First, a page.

###

ZSL scientists are calling for people to submit their rare wildlife sightings on Twitter to @SOTM_UK with #SOTM_UK (species on the move), in order to assist further research on assessing the ecological and societal impacts of wildlife’s movements under a changing climate in the country.

N. Pettorelli, J. Smith, G. Peel, J. K. Hill, K. Norris (2019) Anticipating arrival: tacking the national challenges associated with the redistribution of biodiversity driven by climate change. The Journal of Applied Ecology. https://besjournals.onlinelibrary.wiley.com/doi/10.1111/1365-2664.13465

Notes to editors

Media contact

Emma Ackerley, [email protected] / +44 (0)20 7449 6288

Related images available here: https://zslondon.sharefile.com/d-s4223b3d216a48499

Example species displaced by climate change

1) Anthrax anthrax – Black bee fly

The black bee fly is the only species we picked up which has entered the UK for the first time and established since 2008, the first record of the species was in Cambridgeshire in 2016. It was found on a bug-hotel in a garden. Despite the worrying name ‘Anthrax anthrax,’ which is related to the bee fly’s colour, it is totally harmless.

2) Argiope bruennichi – Wasp spider

The wasp spider is a species of orb-web spider and it mimics a wasp’s colouring to warn off predators and avoid attack. However, despite the warning signals, these spiders are actually harmless. They have previously inhabited southern England but now are spreading further north.

3) Ardea purpurea – Purple heron

The purple heron is an exciting sight for birdwatchers in the UK. This rare bird has been a visitor to Britain before but only nested and bred successfully for the first time in 2010 in Kent. Such an exciting event can attract a lot of attention from birdwatches and in some cases the RSPB have had to give the birds extra protection to ensure their safety.

4) Bombus hypnorum – Tree bumblebee

The tree bumblebee is also a relatively new species to the UK, it arrived in 2001 and has been spreading northwards since. It reached Scotland for the first time in 2013. Although the tree bumblebee is not usually aggressive, they will defend their nest if they feel threatened. Sometimes they are seen to swarm around the nest but this is just the male bees looking for mating opportunities.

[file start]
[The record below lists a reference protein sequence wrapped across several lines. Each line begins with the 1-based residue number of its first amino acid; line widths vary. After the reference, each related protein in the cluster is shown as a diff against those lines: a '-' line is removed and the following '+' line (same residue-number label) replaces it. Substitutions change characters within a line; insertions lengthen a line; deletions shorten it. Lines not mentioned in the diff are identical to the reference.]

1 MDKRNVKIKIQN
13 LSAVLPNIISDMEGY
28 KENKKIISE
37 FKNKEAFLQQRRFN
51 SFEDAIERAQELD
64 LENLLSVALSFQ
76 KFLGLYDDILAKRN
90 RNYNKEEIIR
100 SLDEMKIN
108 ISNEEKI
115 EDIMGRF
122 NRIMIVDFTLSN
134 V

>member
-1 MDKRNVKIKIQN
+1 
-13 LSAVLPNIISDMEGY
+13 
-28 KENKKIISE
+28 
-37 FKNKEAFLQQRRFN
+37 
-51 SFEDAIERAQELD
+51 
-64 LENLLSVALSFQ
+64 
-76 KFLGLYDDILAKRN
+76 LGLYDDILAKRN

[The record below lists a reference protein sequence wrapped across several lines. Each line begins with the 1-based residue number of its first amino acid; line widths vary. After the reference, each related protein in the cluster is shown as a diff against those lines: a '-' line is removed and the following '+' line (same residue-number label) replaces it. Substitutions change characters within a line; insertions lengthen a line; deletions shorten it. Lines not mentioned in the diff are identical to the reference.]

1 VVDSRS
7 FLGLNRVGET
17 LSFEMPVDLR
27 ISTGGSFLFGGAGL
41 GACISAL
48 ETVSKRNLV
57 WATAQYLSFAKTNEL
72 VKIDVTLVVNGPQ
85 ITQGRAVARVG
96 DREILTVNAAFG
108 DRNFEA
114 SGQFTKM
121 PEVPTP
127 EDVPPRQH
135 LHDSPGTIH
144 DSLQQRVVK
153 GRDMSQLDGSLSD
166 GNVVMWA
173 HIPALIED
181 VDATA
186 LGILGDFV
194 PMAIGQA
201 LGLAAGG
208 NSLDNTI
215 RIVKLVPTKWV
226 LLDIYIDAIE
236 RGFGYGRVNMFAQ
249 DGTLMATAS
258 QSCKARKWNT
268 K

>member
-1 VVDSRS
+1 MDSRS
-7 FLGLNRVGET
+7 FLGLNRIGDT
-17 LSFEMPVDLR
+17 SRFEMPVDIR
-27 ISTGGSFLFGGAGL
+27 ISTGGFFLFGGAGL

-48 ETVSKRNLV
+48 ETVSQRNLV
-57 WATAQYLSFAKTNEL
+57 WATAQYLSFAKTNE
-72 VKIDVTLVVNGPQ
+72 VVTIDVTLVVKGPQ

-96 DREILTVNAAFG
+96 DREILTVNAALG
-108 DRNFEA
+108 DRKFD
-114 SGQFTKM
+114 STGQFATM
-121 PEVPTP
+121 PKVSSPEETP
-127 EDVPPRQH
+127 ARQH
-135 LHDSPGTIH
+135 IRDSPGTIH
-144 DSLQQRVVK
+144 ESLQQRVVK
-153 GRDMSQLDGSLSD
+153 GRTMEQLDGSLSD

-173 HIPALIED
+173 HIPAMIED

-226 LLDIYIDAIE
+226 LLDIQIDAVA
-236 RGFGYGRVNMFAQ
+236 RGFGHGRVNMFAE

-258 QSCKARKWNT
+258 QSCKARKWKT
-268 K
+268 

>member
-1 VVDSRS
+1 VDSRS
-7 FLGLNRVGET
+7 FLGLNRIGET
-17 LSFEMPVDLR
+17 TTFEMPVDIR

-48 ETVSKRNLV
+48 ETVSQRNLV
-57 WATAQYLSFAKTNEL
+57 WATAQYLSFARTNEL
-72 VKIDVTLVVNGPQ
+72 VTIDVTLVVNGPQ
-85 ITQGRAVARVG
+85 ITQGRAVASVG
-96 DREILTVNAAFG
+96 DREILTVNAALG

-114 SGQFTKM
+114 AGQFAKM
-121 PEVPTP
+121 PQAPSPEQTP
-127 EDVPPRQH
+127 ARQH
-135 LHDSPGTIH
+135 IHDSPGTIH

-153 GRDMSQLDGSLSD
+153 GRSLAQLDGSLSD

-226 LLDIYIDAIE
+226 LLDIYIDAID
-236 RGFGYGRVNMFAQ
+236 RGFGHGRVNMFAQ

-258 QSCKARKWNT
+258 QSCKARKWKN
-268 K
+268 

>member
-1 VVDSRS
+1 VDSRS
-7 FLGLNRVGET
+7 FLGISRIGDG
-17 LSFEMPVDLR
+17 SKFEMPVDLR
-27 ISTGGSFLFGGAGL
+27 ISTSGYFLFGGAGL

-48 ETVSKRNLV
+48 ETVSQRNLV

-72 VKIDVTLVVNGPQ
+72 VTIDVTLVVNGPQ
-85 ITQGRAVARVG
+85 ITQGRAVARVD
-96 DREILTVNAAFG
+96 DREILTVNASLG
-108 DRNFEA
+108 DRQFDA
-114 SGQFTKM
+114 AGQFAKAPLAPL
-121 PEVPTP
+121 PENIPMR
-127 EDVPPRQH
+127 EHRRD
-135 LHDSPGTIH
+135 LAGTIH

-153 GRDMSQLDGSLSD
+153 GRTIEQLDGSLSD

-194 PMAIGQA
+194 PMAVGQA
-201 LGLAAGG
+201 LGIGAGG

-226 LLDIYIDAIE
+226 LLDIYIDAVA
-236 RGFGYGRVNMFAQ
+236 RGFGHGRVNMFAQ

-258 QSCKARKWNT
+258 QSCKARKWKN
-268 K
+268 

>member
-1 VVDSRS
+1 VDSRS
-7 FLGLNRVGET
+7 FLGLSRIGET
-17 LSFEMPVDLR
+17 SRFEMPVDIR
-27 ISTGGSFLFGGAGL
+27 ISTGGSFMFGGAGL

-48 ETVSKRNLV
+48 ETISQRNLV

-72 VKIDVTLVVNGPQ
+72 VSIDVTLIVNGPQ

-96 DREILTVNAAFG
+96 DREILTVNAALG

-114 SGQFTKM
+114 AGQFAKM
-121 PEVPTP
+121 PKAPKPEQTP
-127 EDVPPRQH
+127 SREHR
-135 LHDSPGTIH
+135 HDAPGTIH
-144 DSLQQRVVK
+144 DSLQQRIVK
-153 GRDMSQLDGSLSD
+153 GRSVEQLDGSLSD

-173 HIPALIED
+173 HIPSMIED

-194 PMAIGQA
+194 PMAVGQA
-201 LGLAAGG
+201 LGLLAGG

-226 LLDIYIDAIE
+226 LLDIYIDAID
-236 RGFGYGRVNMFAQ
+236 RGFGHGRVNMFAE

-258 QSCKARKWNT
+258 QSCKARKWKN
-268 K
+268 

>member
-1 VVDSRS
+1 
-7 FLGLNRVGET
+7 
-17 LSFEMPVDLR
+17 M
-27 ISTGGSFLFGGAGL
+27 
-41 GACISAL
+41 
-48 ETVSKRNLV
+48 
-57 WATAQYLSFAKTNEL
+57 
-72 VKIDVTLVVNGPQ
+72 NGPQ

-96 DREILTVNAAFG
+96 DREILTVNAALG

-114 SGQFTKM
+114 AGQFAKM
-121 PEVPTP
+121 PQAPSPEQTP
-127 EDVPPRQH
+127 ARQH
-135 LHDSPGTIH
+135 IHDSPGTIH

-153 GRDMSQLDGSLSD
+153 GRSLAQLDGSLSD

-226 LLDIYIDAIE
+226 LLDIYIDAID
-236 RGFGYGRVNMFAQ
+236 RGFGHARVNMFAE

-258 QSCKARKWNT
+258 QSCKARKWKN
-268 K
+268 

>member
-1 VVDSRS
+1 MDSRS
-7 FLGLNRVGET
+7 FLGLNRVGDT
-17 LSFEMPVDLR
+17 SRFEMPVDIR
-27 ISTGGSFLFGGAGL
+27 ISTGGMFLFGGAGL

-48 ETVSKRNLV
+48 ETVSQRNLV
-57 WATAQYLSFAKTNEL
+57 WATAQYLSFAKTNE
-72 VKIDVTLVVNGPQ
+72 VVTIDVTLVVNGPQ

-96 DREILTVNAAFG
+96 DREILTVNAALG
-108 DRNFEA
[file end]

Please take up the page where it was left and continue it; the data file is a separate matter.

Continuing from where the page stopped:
5) Euplagia quadripunctaria – Jersey tiger moth

The Jersey tiger moth is a colourful, day-flying moth which can be found feeding on flowers and could be mistaken for a butterfly. This species was restricted to the Channel Islands and the south coast until recently; they are now frequently seen in and around London.

6) Lestes barbarous – Southern emerald damselfly

The southern emerald damselfly is a characteristic metallic green colour, which can turn to bronze as the insect ages. They have been visiting the UK from continental Europe since 2002, but in Norfolk in 2018 they were recorded to be breeding for the first time.

7) Merops apiaster – European bee-eater

This tropical-looking bird has also been a visitor in the UK before from its warmer native range in the Mediterranean and North Africa. But for the first time in 2014 and again in 2017, pairs have nested and bred in the UK. They often nest in sandy banks near to rivers.

8) Mullus surmuletus – Red mullet

The red mullet, also known as the goatfish or striped mullet, is a popular food fish in Europe and found throughout the Mediterranean and Black Sea. It is not currently targeted by UK anglers but if populations increase this could become a popular fishing target.

9) Rhinolophus ferrumequinum – Greater horseshoe bat

The greater horseshoe bats are rare in the UK but populations are increasing, they are listed on the Biodiversity Action Plan list for the UK. They tend to roost in old buildings, such as churches and barn and they feed on midges, moths and other flying insects at night using echolocation.